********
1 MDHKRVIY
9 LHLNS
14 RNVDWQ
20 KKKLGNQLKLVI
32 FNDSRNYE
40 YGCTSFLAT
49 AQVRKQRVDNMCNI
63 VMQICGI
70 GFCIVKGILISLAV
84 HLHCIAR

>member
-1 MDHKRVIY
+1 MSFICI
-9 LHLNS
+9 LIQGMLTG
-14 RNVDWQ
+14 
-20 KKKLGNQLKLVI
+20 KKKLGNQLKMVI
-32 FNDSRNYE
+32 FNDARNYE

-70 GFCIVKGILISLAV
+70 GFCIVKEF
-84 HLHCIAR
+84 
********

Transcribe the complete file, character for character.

1 MDHKRVIY
9 LHLNS
14 RNVDWQ
20 KKKLGNQLKLVI
32 FNDSRNYE
40 YGCTSFLAT
49 AQVRKQRVDNMCNI
63 VMQICGI
70 GFCIVKGILISLAV
84 HLHCIAR

>member
-1 MDHKRVIY
+1 MSFICI
-9 LHLNS
+9 LIQGMLTG
-14 RNVDWQ
+14 
-20 KKKLGNQLKLVI
+20 KKKLGNQLKMVI
-32 FNDSRNYE
+32 FNDARNYE

-70 GFCIVKGILISLAV
+70 GFCIVKEF
-84 HLHCIAR
+84 